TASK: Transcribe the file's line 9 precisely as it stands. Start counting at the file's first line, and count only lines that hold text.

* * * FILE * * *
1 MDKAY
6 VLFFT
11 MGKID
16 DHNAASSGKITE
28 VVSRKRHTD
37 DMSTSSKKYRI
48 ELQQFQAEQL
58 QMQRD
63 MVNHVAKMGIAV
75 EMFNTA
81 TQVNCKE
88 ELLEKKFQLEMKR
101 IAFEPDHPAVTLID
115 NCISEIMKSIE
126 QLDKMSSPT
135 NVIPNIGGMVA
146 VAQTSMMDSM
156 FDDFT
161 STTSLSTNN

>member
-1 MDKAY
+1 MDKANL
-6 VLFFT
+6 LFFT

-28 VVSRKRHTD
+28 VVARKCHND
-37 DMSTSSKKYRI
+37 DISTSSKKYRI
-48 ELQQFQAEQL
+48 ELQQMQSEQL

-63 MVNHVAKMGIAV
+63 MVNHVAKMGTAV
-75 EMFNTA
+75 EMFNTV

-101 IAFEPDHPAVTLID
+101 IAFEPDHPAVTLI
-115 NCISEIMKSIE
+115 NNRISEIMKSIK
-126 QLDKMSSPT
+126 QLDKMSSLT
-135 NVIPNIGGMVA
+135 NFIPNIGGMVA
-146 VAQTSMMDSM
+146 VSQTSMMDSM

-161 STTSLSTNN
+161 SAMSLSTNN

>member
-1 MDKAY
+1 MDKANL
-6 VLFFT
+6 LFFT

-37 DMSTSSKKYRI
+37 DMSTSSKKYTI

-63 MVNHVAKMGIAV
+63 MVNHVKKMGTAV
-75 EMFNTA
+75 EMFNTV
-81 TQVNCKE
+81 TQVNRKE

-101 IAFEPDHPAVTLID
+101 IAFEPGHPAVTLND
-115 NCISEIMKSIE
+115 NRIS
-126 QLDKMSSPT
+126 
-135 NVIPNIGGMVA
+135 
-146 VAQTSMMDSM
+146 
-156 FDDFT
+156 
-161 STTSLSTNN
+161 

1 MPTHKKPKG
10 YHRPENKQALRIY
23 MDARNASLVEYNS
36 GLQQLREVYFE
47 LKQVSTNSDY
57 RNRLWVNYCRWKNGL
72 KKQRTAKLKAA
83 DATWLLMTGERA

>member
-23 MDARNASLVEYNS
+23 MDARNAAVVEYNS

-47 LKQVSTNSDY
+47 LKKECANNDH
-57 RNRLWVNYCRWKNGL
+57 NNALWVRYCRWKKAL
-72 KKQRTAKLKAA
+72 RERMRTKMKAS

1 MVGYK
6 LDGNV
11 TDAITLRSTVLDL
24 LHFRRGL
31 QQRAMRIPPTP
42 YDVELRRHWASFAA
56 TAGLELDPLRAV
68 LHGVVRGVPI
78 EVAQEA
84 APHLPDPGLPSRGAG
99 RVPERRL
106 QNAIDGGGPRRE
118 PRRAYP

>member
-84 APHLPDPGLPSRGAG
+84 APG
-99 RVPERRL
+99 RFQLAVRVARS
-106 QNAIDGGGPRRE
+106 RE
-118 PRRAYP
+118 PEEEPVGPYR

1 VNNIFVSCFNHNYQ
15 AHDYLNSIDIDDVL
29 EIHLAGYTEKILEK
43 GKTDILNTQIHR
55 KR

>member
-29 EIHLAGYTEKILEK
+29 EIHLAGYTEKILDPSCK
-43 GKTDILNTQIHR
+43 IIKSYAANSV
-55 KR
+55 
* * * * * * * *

63 MVNHVAKMGIAV